17th in the NFL in first downs allowed per game with 20.7
11th in the NFL in 3rd  down attempt percentage with 40 percent.
8th in the NFL in penalty yards on defense with 139 total yards.

The disparity between first downs allowed and third down percentage hails to the concept of "bend, don't break" but it's ugly nonetheless. When the offense is sputtering like this they need the defense to create a short field where possible, but allowing 20 first downs wont cut it.

Right now the Panthers have a defense that's hovering in the top half of the league and an offense in the bottom third. To right this ship Sean McDermott's unit will need to return to 2013 levels.

Special Teams

Graham Gano and Brad Nortman are leg-wielding monsters, the rest is pretty bad.

The Panthers are 6th in the league in touchback percentage thanks to Gano, and 9th in punts landing inside the 20 thanks to Nortman's leg.

When it comes to returning kicks, that's where this thing falls apart. Carolina is 22nd in average yards per kick return and 19th in average yards per punt return. Neither of these helps the offense achieve a manageable field position. I think Philly Brown has a future on the roster, I'm just not enamored with him being "the guy."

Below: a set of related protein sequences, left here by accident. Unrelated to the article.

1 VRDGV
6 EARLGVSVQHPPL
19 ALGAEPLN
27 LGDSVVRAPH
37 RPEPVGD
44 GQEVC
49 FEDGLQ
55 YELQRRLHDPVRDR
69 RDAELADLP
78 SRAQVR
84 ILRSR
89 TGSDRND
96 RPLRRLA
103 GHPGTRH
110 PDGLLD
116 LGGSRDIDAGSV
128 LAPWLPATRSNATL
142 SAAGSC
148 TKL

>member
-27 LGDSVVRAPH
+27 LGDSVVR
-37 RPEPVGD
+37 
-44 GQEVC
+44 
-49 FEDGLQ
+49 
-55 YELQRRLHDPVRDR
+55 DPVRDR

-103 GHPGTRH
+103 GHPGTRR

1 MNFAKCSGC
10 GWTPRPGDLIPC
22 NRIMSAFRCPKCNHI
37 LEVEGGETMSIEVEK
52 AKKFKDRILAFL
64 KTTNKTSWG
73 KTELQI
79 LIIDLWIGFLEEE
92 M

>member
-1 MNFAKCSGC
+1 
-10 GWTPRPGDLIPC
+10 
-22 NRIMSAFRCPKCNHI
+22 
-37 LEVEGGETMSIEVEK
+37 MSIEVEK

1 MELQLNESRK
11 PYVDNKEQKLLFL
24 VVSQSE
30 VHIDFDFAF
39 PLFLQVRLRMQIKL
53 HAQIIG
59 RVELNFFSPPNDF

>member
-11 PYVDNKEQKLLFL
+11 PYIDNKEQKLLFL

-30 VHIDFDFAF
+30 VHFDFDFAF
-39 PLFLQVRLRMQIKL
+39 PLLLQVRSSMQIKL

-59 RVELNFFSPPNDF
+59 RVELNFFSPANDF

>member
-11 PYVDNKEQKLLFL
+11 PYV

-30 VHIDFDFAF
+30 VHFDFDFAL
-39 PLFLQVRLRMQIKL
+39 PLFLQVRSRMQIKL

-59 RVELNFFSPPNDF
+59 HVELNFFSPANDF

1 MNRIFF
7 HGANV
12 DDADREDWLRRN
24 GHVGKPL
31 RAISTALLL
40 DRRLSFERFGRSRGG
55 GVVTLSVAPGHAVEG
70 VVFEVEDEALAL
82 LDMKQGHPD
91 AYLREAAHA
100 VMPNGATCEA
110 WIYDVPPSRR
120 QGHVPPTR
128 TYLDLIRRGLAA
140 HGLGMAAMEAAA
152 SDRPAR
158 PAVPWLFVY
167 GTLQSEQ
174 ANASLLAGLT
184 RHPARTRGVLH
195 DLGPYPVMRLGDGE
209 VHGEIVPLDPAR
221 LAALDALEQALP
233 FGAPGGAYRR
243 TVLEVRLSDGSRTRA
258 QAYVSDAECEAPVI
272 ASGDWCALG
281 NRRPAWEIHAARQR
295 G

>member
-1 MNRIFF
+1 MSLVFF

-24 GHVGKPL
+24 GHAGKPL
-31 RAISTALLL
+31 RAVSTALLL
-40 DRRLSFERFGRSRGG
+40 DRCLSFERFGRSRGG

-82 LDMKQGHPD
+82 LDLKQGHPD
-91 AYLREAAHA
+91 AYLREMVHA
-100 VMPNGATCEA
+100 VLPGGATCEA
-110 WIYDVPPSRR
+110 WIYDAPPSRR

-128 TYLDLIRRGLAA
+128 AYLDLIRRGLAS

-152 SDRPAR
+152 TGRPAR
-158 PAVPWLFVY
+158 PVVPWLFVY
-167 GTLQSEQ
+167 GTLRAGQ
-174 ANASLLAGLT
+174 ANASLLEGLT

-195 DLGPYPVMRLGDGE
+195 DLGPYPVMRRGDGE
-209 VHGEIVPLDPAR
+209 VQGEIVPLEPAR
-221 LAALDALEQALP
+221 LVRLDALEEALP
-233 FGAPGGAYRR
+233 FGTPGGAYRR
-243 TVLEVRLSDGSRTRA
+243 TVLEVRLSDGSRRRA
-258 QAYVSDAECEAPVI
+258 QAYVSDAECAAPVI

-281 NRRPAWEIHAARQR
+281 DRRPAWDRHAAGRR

Part of this is being spoiled too. Having Ted Ginn back there in 2013 made life easy. It showed us just how valuable a solid returner is in the NFL. That safety net is gone now, hopefully someone can make something decent out of the opportunity.

If these trends continue...

It all comes down to two simple numbers: Scoring 21 pts and allowing 19. This is skewed by the Pittsburgh game, but with the running back problems it could see a downward trend.

A two point spread isn't much, meaning there's entirely the possibility Carolina could squeak out a lot of close games or lose close ones. When you have a kicker as good as Graham Gano it's easy to see it going positively.

The sky isn't falling, but these trends need to be corrected and we will hope the Steelers game was an aberration.